Pollinator Protection: EPA Actions to Protect Pollinators
Pesticide risk management must be based on sound science, consistent with the laws under which pesticides are regulated in the United States. EPA has been working aggressively to protect bees and other pollinators from pesticide exposures. EPA is:
- Taking immediate steps to change pesticide labels to limit applications to protect bees and to be more clear and precise.
- August 15, 2013, letter to registrants (PDF) (6 pp, 879k, PDF) explains new labeling the EPA will require on neonicotinoid pesticides to improve protection for bees.
- Bee labeling info graphic (PDF) (3 pp, 101k, PDF) explains in detail how the new labeling will improve pollinator protection.
- July 22, 2013, letter to registrants (PDF) (3 pp, 1.0Mb, PDF)
- Together with the U.S. Department of Agriculture, we are working with agricultural equipment manufacturers and the pesticide and seed industry to develop and apply technologies to reduce pesticide dust drift during planting activities.
- Sharing best management practices with beekeepers on the use of pesticides to control Varroa mites in their colonies.
- Collaborating with state agencies and the North American Pollinator Campaign to advance education and training modules in pesticide applicator certification courses.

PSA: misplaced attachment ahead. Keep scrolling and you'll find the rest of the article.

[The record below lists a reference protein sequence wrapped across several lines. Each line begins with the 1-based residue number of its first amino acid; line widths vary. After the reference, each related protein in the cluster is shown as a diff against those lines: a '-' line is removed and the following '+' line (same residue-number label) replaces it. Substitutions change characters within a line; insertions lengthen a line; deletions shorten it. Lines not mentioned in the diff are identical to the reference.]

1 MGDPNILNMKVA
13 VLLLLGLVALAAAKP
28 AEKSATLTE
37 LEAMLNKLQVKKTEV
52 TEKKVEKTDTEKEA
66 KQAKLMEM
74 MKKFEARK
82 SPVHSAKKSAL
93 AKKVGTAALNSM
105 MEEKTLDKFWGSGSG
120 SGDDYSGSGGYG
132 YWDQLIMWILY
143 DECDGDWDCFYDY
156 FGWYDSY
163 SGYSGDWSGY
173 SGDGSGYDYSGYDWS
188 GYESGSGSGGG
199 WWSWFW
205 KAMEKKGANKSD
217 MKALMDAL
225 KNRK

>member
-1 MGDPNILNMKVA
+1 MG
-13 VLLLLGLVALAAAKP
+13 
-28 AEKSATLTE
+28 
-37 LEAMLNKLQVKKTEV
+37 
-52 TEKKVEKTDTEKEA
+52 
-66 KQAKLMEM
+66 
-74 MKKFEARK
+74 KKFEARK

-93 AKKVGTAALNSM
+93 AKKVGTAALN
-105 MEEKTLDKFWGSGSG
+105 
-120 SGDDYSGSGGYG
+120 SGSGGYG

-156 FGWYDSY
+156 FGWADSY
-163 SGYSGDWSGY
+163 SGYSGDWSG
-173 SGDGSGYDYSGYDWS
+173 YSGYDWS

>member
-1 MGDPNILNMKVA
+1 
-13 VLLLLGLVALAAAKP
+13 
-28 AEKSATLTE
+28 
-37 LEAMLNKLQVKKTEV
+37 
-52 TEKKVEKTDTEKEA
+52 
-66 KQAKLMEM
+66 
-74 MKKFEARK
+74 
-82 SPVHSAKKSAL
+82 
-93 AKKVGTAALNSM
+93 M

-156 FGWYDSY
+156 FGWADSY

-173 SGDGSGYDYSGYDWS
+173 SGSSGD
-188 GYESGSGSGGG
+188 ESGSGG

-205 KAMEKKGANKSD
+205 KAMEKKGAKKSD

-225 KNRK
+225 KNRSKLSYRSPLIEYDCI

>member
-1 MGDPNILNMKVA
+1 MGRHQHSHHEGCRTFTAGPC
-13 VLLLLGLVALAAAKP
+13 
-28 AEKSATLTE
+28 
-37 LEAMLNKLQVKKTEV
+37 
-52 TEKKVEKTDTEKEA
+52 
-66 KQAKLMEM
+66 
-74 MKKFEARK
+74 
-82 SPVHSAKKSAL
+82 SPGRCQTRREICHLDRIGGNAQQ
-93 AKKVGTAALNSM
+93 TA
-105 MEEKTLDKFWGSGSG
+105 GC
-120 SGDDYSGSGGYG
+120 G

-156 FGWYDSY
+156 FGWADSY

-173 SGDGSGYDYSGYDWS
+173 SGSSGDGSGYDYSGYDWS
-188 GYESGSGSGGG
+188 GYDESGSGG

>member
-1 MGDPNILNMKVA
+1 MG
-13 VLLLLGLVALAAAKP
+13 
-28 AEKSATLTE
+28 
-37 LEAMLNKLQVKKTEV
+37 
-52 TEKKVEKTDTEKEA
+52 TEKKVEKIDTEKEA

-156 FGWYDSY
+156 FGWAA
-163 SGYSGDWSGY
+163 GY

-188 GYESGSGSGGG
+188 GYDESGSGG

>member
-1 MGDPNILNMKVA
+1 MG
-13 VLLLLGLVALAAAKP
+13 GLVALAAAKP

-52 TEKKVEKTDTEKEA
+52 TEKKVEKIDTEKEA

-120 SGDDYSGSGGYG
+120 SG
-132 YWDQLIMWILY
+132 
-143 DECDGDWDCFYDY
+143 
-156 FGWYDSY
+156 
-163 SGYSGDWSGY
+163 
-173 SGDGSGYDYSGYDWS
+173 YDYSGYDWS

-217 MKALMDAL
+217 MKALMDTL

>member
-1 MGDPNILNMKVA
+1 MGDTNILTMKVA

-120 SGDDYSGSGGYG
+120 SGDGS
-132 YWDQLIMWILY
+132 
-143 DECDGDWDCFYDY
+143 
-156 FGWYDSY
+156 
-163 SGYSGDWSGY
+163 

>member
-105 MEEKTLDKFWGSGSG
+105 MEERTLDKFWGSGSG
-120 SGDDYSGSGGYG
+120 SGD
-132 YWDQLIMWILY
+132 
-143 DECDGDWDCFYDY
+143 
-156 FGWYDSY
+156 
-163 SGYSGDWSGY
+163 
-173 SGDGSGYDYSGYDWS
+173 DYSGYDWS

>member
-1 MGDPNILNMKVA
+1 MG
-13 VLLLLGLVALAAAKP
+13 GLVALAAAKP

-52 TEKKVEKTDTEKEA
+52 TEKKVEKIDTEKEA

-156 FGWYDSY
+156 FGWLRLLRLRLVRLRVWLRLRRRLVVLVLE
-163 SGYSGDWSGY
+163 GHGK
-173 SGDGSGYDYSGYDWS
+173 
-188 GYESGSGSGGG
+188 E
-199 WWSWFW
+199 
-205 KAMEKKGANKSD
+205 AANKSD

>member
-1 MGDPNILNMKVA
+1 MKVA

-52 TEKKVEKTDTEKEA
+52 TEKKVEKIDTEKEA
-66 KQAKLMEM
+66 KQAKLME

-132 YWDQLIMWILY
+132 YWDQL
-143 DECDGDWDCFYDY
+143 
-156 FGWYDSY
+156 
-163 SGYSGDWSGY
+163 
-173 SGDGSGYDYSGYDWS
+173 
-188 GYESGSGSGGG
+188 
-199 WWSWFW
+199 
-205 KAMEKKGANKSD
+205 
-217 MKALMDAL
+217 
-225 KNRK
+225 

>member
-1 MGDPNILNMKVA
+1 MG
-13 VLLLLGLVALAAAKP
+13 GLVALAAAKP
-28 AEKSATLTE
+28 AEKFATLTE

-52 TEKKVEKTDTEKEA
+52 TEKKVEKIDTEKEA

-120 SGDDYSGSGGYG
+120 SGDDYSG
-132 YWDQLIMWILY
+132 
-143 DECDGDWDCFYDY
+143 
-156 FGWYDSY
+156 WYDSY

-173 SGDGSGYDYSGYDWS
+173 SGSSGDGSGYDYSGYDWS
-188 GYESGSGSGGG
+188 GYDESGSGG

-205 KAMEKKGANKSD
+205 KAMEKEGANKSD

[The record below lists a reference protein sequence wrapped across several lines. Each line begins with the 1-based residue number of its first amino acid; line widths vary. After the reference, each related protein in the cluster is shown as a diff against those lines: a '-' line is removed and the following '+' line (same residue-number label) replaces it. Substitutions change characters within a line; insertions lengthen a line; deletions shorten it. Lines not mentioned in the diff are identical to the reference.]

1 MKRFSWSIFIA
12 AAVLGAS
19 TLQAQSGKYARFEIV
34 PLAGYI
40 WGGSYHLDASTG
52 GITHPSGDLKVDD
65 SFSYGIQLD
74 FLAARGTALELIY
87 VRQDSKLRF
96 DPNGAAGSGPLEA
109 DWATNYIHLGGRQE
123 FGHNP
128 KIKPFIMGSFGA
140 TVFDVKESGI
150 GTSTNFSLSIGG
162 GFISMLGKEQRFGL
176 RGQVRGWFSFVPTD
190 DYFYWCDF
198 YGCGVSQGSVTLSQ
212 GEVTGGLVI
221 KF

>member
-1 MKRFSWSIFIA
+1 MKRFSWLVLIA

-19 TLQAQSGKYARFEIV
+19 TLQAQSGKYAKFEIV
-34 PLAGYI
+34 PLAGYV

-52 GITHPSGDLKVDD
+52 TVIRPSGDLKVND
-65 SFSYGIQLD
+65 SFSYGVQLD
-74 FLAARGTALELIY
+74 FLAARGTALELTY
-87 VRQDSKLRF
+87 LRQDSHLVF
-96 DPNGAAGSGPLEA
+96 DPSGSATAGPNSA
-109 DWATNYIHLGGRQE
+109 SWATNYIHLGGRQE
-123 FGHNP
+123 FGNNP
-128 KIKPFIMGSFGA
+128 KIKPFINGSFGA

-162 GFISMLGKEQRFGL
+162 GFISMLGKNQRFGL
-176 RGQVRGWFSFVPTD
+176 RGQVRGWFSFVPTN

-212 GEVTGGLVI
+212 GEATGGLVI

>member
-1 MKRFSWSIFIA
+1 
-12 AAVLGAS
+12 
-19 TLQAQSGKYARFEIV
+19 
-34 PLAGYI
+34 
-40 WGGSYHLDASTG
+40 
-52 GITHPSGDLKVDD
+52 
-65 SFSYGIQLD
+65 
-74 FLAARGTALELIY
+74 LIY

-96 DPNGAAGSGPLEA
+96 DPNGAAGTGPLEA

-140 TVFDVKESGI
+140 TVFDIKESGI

- We issued new enforcement guidance (PDF) (35 pp, 1.3 MB, PDF) to federal, state and tribal enforcement officials to help them investigate bee kills.
- Working with global partners such as the Organization for Economic Cooperation and Development´s Pesticide Effects on Insect Pollinators working group, the International Commission on Plant Pollinator Relationships, and the European Food Safety Authority to develop and implement appropriate tests for evaluating both exposure to and effects of pesticides on honey bees.
- Implementing new data requirements and risk assessment approaches for pollinators as we review the registrations of all of the neonicotinoid pesticides. These advances in assessing pollinator risk are based on a public, external, scientific peer review that was held in the fall of 2012; and they reflect a collaborative effort with experts in California, Canada and Europe, including both regulatory authorities and scientists. These new techniques will assess the sublethal effects of pesticides on all life stages of the honey bee, as well as effects on colony health in field settings.
- As part of the neonicotinoid Registration Review, six new pollinator studies are currently under way.
- EPA has also accelerated and coordinated the review of the neonicotinoid pesticides in our Registration Review program. The registration review schedule for each of the neonicotinoid compounds is listed below.